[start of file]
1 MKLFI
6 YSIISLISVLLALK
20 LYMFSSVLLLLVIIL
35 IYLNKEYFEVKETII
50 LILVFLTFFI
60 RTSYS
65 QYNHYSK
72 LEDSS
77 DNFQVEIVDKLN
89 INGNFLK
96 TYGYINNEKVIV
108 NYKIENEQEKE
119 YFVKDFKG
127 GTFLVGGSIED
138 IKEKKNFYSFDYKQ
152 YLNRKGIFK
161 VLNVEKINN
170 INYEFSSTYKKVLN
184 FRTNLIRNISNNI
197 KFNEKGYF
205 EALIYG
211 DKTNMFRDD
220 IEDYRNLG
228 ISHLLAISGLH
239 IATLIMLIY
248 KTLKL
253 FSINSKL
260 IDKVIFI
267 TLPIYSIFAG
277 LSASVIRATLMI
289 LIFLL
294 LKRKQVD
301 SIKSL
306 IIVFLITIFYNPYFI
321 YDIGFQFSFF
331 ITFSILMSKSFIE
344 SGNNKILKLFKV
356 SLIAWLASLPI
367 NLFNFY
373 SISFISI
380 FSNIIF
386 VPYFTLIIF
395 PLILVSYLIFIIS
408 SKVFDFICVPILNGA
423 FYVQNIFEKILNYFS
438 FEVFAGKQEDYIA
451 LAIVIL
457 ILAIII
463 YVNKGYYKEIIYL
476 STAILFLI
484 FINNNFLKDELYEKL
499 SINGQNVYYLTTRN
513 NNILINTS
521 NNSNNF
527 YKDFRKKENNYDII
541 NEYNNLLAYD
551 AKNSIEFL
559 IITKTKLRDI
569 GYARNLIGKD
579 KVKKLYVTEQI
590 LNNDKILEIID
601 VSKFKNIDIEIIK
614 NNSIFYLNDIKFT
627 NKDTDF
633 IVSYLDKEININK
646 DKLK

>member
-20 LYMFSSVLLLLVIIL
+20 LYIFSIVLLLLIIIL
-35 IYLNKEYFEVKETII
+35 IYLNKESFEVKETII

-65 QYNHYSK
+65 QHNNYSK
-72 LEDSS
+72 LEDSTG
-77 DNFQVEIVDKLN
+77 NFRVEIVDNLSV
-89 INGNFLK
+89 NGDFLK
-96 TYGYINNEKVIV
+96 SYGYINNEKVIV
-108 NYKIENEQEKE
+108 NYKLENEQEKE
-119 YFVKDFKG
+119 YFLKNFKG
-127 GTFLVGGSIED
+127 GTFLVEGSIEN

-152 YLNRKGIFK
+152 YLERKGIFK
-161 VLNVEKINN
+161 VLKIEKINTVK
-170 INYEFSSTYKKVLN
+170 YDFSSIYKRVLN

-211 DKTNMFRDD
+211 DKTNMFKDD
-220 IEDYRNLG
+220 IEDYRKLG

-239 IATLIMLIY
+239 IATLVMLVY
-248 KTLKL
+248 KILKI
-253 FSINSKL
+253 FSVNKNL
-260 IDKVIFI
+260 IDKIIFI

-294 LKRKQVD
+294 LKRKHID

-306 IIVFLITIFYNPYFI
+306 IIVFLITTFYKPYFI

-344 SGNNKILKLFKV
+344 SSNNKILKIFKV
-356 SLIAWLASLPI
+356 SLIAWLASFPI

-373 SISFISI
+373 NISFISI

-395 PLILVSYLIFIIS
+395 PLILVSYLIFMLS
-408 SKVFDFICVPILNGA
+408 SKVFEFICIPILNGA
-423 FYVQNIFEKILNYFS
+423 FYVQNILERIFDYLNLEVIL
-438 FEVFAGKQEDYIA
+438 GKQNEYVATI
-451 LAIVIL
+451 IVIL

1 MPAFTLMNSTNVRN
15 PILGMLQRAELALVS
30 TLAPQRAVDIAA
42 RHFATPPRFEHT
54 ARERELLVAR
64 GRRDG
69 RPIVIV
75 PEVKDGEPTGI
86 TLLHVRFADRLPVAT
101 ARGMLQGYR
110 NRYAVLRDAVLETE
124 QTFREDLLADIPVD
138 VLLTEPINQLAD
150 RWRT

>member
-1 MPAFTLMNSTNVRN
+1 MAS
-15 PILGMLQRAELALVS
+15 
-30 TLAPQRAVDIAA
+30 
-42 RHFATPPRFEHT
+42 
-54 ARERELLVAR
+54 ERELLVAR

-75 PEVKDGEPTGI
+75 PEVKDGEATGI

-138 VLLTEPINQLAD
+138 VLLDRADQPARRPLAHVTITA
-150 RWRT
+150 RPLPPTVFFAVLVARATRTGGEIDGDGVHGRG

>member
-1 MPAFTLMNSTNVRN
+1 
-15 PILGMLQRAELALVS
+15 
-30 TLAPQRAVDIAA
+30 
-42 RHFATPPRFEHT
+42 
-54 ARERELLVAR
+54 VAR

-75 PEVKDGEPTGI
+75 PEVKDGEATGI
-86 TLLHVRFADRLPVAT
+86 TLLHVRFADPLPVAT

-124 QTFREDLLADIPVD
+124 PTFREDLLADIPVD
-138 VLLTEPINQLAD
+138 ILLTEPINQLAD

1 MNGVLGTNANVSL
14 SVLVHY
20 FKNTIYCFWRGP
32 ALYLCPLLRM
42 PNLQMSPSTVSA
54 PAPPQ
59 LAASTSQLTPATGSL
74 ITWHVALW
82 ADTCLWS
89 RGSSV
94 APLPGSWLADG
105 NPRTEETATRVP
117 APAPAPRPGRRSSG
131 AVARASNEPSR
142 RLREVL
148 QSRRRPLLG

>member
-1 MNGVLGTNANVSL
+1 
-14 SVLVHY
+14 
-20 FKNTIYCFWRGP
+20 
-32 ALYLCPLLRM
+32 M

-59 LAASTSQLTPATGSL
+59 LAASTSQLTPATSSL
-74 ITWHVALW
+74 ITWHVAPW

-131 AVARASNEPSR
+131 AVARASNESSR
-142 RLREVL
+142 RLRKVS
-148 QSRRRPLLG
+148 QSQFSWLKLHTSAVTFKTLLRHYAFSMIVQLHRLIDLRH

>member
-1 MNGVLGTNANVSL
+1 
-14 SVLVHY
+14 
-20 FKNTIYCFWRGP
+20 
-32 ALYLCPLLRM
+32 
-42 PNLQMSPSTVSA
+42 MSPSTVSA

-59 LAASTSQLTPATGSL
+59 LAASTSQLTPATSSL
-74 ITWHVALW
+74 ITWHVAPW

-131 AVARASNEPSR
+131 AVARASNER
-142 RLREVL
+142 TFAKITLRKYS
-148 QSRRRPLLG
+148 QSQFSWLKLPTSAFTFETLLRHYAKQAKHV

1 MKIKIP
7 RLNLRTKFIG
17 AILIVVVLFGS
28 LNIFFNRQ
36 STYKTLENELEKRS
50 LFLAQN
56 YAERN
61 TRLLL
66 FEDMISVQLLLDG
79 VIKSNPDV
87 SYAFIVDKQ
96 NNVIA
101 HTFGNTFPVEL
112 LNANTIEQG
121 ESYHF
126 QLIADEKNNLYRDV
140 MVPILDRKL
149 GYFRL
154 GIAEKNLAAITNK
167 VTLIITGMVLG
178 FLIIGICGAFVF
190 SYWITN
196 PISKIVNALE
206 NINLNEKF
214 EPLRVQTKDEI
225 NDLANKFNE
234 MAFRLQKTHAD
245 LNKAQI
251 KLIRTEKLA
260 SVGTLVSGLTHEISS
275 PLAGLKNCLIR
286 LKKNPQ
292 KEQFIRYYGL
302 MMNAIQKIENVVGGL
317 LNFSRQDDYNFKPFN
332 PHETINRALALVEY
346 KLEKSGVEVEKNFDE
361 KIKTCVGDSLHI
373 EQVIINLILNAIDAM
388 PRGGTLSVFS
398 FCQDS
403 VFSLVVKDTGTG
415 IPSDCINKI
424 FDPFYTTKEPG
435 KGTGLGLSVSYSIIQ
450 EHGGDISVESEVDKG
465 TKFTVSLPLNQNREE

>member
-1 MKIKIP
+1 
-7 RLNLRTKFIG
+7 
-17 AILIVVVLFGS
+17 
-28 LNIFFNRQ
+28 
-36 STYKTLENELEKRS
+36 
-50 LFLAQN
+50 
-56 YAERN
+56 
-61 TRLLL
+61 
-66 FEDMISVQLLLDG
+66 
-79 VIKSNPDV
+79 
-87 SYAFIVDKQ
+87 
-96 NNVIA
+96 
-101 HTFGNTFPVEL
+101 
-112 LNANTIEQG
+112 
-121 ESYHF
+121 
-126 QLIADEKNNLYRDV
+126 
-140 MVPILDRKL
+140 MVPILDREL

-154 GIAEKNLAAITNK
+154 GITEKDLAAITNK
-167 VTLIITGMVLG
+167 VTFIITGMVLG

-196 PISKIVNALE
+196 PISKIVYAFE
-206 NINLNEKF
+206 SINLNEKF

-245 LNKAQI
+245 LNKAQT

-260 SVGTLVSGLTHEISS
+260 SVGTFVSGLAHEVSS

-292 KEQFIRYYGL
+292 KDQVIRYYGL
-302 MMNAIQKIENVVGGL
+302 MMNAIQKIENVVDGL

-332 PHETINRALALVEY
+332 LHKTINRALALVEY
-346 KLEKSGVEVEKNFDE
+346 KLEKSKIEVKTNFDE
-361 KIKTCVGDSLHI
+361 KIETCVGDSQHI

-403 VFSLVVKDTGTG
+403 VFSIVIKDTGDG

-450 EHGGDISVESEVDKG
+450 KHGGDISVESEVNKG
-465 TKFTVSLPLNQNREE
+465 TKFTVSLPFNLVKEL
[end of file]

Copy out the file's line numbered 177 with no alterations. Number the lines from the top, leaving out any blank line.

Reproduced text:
14 SVLVHY